4 Ways Hearing Loss Might Impact Your General Health

Confused woman suffering from hearing loss experiencing forgetfulness  in her kitchen

Aging is one of the most typical indicators of hearing loss, and let’s face it, try as we may, we can’t avoid aging. You can do some things to look younger but you’re still aging. But you might not be aware that a number of treatable health conditions have also been associated with hearing loss. Let’s have a look at some examples that might surprise you.

1. Your hearing can be affected by diabetes

The fact that hearing loss and diabetes have a connection is pretty well understood. But why would you have an increased danger of developing hearing loss if you have diabetes? Science is at a bit of a loss here. Diabetes is connected to a wide range of health problems, and specifically, can cause physical harm to the eyes, kidneys, and extremities. Blood vessels in the inner ear might, theoretically, be getting damaged in a similar way. But it could also be connected to overall health management. A 2015 study revealed that individuals with neglected diabetes had worse results than people who were treating and managing their diabetes. It’s significant to get your blood sugar tested if you believe you may have undiagnosed diabetes or are prediabetic. By the same token, if you have difficulty hearing, it’s a good idea to reach out to us.

2. Increased risk of falling associated with hearing loss

Why would your chance of falling go up if you have hearing loss? Although our ears play an important part in helping us balance, there are other reasons why hearing loss could get you down (in this case, quite literally). A study was conducted on individuals who have hearing loss who have recently had a fall. Though this study didn’t delve into the cause of the subjects’ falls, the authors speculated that having difficulty hearing what’s around you (and missing important sounds such as a car honking) could be one issue. But it might also go the other way, if difficulty hearing means you’re paying more attention to sounds than to your environment, it could be easy to stumble and fall. The good news here is that treating hearing loss could potentially reduce your danger of suffering a fall.

3. Safeguard your hearing by controlling high blood pressure

Several studies have revealed that hearing loss is linked to high blood pressure, and some have found that high blood pressure might actually hasten age-related hearing loss. Obviously, this isn’t the sort of comforting news that makes your blood pressure drop. But it’s a connection that’s been discovered rather consistently, even when controlling for variables like noise exposure and whether you’re a smoker. (Please don’t smoke.) The only variable that makes a difference seems to be gender: The link between hearing loss and high blood pressure is even stronger if you’re a man.

Your ears aren’t a component of your circulatory system, but they’re really close to it. Along with the many tiny blood vessels inside of your ear, two of the body’s principal arteries go right by it. This is one reason why people with high blood pressure often suffer from tinnitus, the pulsing they’re hearing is actually their own blood pumping. That’s why this type of tinnitus is known as pulsatile tinnitus; you hear your pulse. The leading theory why high blood pressure can cause hearing loss is that it can actually do physical harm to the vessels in the ears. If your heart is pumping harder, there’s more pressure behind each beat. The small arteries in your ears could potentially be damaged as a result. Through medical treatment and lifestyle change, it is possible to manage high blood pressure. But if you think you’re experiencing hearing loss, even if you believe you’re too young for the age-related stuff, it’s a good idea to consult with us.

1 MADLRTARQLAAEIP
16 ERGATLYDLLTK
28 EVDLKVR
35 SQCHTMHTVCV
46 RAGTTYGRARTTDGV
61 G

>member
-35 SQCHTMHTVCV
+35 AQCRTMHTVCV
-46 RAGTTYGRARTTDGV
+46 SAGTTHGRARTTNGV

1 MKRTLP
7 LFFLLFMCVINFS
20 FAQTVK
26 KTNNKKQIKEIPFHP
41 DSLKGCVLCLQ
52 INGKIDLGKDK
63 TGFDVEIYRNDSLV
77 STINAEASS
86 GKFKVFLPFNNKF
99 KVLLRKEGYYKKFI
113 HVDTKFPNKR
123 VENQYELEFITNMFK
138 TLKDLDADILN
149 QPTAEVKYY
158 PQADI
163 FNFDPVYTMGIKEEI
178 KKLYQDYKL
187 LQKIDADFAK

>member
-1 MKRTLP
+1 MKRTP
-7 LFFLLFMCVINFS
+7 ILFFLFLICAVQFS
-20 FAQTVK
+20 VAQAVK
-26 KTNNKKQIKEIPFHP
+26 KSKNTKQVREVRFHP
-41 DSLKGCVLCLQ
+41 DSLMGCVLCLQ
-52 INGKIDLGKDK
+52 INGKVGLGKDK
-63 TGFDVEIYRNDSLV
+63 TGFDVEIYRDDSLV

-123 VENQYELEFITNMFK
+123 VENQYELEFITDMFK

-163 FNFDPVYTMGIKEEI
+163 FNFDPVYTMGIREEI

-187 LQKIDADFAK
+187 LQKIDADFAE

4. Cognitive decline and hearing loss

Even though a powerful connection between cognitive decline and hearing loss has been well established, scientists are still not altogether certain what the connection is. A prevalent idea is that having problems hearing can cause people to avoid social situations and that social detachment, and lack of mental stimulation, can be debilitating. The stress of hearing loss overloading the brain is another idea. When your brain is working overtime to process sound, there may not be much brainpower left for things like memory. Playing “brain games” and keeping your social life active can be very helpful but the best thing you can do is manage your hearing loss. If you’re able to hear well, social situations are easier to handle, and you’ll be able to focus on the important stuff instead of attempting to figure out what someone just said.

Make an appointment with us right away if you suspect you might be experiencing hearing loss.


The site information is for educational and informational purposes only and does not constitute medical advice. To receive personalized advice or treatment, schedule an appointment.

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